So, if you can't get much-or any-high-def programming from yourlocal broadcaster, where can you find something to watch? Satelliteis currently the best option. Through my satellite provider, I havea handful of excellent HD channels and many more are on the way.Cable companies are beginning to pass through more programming aswell. Of course, policymakers will argue that with cable andsatellite services consumers have to subscribe to theseservices to receive HD programming. Although the concept ofconsumers paying for what they want may be shocking to somelawmakers, that is exactly the reason why the natural transition todigital video programming has worked so well for satellite andcable companies while it has faltered for broadcasters. The voiceof consumers is heard and respected by private satellite and cableoperators. But it has been largely ignored, or even rejected, inthe broadcast television world. Still, policymakers prop up thisold system in the name of guaranteeing the "continuation of free,over-the-air local broadcasting."
But over-the-air broadcast television ishardly free. There are serious opportunity costs associatedwith allocating massive chunks of the electromagnetic spectrum tobroadcast services, especially when over 80% of the public opt toreceive their video programming through cable or satellite. Allthat broadcast spectrum could be used for a wide variety of otherservices (think wireless broadband or cellular telephony), all ofwhich the public probably would demand more than over-the-air HDTV.Policymakers might want to consider taking back the valuabledigital spectrum they loaned to broadcasters in 1996 and selling itto other companies who could put it to better use. Alternatively,Congress could just let the broadcasters sell it off themselves andthen split the proceeds with the government. These aren't perfectsolutions, but they are certainly better than continuing with thecurrent failed industrial policy.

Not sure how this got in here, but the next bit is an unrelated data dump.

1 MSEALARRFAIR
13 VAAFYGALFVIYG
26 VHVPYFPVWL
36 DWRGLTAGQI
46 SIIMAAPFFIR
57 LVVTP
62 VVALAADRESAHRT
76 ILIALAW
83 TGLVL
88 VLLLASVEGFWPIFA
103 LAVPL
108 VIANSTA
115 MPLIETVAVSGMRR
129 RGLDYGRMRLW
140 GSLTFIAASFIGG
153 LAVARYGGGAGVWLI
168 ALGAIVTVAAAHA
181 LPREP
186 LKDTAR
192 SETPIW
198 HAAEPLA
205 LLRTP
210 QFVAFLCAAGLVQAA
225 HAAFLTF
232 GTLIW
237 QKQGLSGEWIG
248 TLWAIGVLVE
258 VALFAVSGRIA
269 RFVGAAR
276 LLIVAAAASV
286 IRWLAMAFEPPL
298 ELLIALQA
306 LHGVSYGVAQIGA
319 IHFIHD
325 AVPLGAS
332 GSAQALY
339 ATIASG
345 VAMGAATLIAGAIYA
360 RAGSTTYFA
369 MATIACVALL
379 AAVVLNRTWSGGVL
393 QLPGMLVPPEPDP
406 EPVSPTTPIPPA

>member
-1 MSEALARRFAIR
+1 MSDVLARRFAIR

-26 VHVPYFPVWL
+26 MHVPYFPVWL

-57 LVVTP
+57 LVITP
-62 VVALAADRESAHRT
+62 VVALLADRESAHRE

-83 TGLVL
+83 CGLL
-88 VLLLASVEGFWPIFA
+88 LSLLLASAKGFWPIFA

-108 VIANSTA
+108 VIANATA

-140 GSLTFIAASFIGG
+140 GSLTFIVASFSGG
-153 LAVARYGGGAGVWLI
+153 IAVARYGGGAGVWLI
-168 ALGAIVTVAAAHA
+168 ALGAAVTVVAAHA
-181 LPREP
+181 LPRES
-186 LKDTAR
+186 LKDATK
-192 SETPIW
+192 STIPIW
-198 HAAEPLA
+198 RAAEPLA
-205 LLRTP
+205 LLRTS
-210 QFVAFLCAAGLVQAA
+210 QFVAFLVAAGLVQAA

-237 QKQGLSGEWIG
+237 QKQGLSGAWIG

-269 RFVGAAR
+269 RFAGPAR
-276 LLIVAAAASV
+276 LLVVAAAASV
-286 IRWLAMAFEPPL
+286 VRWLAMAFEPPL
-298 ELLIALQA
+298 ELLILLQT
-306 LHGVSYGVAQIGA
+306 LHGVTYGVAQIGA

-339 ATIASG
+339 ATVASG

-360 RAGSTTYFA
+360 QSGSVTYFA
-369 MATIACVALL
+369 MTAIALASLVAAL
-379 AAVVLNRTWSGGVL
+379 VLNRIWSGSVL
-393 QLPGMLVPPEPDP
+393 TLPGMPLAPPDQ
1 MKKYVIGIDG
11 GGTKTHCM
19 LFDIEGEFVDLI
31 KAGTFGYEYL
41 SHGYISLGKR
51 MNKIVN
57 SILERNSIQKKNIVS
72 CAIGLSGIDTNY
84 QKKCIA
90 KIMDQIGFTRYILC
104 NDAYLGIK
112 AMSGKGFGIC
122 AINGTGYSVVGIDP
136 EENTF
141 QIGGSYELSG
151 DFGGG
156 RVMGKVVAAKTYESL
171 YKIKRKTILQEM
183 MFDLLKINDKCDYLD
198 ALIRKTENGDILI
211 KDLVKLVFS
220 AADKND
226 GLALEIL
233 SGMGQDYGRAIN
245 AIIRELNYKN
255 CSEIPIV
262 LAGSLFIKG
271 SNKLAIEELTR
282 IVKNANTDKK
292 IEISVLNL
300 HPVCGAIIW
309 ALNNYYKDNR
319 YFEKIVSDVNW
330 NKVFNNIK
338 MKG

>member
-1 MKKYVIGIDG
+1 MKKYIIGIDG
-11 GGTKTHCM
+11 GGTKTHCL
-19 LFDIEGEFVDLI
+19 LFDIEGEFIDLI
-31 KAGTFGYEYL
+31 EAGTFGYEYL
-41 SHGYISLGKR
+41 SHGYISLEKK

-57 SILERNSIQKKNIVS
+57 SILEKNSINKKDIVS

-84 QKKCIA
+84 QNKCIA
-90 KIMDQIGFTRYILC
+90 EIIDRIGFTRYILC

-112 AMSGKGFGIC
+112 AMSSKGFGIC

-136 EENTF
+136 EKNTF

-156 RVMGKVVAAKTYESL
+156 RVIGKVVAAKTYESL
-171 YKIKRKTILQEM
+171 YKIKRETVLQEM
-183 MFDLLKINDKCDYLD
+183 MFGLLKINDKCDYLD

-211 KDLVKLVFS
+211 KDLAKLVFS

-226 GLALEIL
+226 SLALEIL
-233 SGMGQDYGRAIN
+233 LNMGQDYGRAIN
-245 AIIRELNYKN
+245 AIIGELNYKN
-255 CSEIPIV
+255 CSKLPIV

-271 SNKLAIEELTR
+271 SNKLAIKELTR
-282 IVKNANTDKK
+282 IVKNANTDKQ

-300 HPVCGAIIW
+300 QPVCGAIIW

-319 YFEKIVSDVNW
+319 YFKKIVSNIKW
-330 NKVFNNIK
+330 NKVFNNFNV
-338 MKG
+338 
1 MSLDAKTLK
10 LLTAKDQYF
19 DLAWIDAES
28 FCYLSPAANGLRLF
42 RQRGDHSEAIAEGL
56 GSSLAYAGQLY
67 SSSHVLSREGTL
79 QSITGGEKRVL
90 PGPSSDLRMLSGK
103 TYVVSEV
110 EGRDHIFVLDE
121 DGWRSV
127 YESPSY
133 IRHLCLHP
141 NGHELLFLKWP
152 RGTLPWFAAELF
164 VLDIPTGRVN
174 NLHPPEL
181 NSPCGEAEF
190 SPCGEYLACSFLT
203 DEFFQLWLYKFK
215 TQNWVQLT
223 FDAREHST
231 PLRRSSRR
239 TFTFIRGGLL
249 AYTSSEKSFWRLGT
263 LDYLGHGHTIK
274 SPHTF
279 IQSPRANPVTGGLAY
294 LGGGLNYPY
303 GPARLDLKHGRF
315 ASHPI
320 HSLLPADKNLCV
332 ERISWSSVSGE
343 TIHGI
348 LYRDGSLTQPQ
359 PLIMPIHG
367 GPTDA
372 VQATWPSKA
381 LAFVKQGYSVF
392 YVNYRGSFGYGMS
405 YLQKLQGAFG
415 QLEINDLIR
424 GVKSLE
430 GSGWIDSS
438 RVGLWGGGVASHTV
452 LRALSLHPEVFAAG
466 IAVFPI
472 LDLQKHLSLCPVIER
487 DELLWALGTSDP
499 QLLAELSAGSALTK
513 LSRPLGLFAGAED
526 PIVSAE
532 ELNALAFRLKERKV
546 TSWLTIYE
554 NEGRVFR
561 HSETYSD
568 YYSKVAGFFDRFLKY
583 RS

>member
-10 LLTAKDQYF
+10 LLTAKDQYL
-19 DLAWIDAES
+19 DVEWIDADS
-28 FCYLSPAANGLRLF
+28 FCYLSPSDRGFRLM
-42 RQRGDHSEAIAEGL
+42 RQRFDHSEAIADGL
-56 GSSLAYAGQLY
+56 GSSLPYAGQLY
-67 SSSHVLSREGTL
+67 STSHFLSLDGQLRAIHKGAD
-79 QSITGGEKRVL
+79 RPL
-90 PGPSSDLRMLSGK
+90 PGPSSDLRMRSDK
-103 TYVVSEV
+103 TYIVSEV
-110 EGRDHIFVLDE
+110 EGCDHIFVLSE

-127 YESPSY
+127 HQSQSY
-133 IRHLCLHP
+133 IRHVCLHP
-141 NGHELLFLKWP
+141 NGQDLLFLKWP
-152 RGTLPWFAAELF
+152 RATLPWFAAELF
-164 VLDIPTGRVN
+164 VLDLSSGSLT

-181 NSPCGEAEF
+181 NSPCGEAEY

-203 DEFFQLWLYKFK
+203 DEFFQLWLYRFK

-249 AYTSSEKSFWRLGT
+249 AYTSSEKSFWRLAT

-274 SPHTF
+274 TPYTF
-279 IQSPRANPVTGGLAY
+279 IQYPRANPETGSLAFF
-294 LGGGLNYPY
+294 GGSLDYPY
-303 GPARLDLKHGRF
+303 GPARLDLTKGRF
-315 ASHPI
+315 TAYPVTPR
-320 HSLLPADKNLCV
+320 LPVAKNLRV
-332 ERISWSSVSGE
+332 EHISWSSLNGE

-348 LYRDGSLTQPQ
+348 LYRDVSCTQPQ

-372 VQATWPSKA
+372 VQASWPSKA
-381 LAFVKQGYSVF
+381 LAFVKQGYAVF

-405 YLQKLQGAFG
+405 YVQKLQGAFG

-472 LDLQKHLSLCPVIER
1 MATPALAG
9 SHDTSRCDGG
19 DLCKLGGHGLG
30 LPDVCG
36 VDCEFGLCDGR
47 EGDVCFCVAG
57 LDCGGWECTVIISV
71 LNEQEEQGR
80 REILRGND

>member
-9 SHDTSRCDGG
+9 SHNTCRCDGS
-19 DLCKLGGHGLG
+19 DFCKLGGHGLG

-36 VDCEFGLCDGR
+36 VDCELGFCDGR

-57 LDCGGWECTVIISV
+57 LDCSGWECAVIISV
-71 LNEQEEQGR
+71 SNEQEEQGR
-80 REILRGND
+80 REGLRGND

But even if Congress refuses to go this far, it should at leastnot drag innocent third parties into this mess. Lawmakers also needto ponder a few serious questions like: How will digital tunerstandards be defined; should we expect regulators to change themevery year; will they apply to computer monitors and other devicemanufacturers; and, more profoundly, what right does the governmenthave to impose technology mandates on TV makers in the first place?Likewise, why should public officials be allowed to tell privatecable operators what they must carry on their systems? And just howmuch cable capacity do we want soaked up by broadcast televisionwhen it could be used for more valuable cable channels (like C-Span3) or even broadband Internet access?
Although they'd be hard-pressed to point to any section of theConstitution authorizes all this nonsense, policymakers haveapparently decided that every American has a birthright entitlementto crystal clear broadcast television pictures and no expenseshould be spared to make this goal a reality. But the government's"damn the consequences" HDTV industrial policy has absolutely zeroprobability of working according to schedule and is likely toderail entirely. Ironically, it will probably be the broadcastersthemselves who eventually put an end to it with small ruralaffiliates recognizing they simply cannot afford to keep up thischarade. The real question is, how long do we have to wait beforethis happens and how many more victims will this industrial policyfiasco claim before policymakers finally admit defeat?